STM study of the geometric and electronic structure of ZnO(0001)-Zn, (000-1)-O, (10-10), and (11-20) surfaces

O. Dulub, L. A. Boatner, U. Diebold

Department of Physics, Tulane University, New Orleans, LA 70118, U.S.A.
Oak Ridge National Laboratory, Oak Ridge, TN 37831, U. S. A.

Surf. Sci. 519 (2002) 201-217

The geometric and electronic structure of clean (0001), (000-1), (11-20), and (10-10) faces of ZnO single crystals have been studied with scanning tunneling microscopy (STM) and spectroscopy (STS), low-energy electron diffraction (LEED), and low-energy He+ ion scattering spectroscopy (LEIS). All surfaces exhibit a (1×1) termination but distinctly different terrace and step structures. On the zinc-terminated (0001)-Zn surface, the terraces are covered with triangular islands and pits of different sizes, rotated by 180° with respect to those in the neighboring terraces. Single-layer steps with a height of ~2.7 Å are observed. Vicinal surfaces of (0001)-Zn consist of terraces separated by alternating straight and saw-tooth-shaped steps. On the oxygen-terminated (000-1)-O surface, flat hexagonal terraces are separated by predominantly ~5.3 Å high-double-layer steps. The terraces are wide (~500 Å) and smooth with no added islands and holes. They are not covered with a saturation coverage of hydrogen. Near-atomic-resolution images of the prism (10-10) surface show flat, rectangular terraces separated by single-layer steps (~3 Å) running perpendicular to the <0001> and <1-210> directions. A high density of terraces with atomic rows running preferentially along the <0001> directions was observed on the as-grown (11-20) surface. This surface is the least stable and tends to form long grooves that are ~250 Å wide and ~50 Å deep along the <1-100> directions. STS measurements show semiconductor-like behavior of all the surfaces, but a slightly different I-V characteristic of the (000-1)-O face. Based on these results, structural models for the different surfaces are proposed and related to the stability and reactivity of ZnO surfaces.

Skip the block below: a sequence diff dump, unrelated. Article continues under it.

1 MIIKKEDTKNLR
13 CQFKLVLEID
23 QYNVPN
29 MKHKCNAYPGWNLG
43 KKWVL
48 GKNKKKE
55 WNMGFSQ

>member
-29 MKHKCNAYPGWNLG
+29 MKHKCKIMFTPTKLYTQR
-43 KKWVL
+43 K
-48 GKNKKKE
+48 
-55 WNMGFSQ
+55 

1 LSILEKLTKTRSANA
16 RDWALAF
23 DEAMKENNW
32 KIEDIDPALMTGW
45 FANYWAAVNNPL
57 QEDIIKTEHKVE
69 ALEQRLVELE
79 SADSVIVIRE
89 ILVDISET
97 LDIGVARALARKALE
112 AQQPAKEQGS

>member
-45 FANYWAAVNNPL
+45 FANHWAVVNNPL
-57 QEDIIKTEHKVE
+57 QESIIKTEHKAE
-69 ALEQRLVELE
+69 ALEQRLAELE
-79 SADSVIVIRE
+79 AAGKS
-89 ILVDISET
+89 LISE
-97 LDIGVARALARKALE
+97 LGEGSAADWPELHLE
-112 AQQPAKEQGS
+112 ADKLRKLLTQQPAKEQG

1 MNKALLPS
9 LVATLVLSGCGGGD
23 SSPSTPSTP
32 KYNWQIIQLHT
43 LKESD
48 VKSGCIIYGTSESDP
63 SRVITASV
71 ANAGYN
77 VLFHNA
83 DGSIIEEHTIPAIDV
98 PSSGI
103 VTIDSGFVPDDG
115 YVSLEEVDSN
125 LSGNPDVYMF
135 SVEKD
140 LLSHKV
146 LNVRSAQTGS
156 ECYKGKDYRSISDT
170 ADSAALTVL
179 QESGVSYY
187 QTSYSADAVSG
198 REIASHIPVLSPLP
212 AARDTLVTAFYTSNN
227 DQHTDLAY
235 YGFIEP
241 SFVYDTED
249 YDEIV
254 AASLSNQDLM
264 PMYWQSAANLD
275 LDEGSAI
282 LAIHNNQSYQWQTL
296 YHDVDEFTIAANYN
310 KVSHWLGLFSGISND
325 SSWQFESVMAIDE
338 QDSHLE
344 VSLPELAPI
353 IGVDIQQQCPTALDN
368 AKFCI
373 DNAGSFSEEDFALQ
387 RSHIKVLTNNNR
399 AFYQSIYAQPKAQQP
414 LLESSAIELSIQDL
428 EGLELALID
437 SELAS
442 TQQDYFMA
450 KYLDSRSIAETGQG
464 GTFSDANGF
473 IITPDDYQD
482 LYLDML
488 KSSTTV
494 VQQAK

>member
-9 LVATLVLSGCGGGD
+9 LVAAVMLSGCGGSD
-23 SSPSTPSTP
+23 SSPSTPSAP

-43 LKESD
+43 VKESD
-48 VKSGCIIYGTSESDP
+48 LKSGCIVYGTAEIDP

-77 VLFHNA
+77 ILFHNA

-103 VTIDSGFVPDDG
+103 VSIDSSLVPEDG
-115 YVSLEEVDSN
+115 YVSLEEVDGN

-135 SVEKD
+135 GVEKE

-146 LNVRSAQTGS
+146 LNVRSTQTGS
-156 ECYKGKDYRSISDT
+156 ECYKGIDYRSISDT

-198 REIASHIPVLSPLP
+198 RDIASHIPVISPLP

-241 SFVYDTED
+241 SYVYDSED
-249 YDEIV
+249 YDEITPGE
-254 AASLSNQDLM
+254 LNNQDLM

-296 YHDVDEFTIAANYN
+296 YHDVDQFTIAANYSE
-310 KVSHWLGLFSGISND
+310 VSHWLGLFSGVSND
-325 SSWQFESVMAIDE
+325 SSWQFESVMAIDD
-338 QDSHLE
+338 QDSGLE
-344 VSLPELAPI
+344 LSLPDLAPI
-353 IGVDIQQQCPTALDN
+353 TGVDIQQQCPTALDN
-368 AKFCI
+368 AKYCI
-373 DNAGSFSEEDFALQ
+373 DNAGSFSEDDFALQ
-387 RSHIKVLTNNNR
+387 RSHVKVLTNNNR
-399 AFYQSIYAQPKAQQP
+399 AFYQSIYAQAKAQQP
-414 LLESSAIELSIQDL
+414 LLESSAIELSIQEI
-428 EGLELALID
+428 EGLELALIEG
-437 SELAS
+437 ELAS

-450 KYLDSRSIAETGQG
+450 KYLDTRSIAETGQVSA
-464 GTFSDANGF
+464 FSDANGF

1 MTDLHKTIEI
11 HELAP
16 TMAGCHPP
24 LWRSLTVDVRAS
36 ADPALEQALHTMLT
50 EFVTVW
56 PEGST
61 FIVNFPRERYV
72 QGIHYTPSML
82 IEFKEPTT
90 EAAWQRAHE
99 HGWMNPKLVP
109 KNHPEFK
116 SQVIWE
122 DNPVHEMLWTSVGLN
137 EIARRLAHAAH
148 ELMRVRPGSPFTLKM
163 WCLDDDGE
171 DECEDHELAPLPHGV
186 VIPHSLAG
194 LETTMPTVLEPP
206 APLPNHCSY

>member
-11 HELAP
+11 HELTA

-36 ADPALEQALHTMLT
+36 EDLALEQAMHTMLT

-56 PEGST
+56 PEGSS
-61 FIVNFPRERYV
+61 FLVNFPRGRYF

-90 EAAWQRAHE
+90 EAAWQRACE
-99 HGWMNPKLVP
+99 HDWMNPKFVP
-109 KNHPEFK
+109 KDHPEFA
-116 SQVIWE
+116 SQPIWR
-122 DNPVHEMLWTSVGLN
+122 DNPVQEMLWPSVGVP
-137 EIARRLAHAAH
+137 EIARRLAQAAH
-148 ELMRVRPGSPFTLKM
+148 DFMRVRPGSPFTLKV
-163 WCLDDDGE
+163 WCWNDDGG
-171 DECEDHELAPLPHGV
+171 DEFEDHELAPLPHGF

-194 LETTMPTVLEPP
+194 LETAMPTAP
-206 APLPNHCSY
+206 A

Corresponding author: Ulrike Diebold (diebold at iap_tuwien_ac_at).

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